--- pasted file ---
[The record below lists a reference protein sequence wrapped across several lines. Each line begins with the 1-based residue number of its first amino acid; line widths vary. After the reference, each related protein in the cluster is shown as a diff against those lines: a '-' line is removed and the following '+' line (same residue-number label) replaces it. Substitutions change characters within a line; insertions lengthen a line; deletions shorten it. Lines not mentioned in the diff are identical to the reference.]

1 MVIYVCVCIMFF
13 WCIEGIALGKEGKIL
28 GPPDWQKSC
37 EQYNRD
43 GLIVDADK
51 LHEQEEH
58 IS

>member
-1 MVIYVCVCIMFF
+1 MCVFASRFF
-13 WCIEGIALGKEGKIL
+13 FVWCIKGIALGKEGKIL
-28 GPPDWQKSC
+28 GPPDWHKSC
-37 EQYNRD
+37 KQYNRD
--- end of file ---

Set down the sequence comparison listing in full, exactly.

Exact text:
[The record below lists a reference protein sequence wrapped across several lines. Each line begins with the 1-based residue number of its first amino acid; line widths vary. After the reference, each related protein in the cluster is shown as a diff against those lines: a '-' line is removed and the following '+' line (same residue-number label) replaces it. Substitutions change characters within a line; insertions lengthen a line; deletions shorten it. Lines not mentioned in the diff are identical to the reference.]

1 MVIYVCVCIMFF
13 WCIEGIALGKEGKIL
28 GPPDWQKSC
37 EQYNRD
43 GLIVDADK
51 LHEQEEH
58 IS

>member
-1 MVIYVCVCIMFF
+1 MCVFASRFF
-13 WCIEGIALGKEGKIL
+13 FVWCIKGIALGKEGKIL
-28 GPPDWQKSC
+28 GPPDWHKSC
-37 EQYNRD
+37 KQYNRD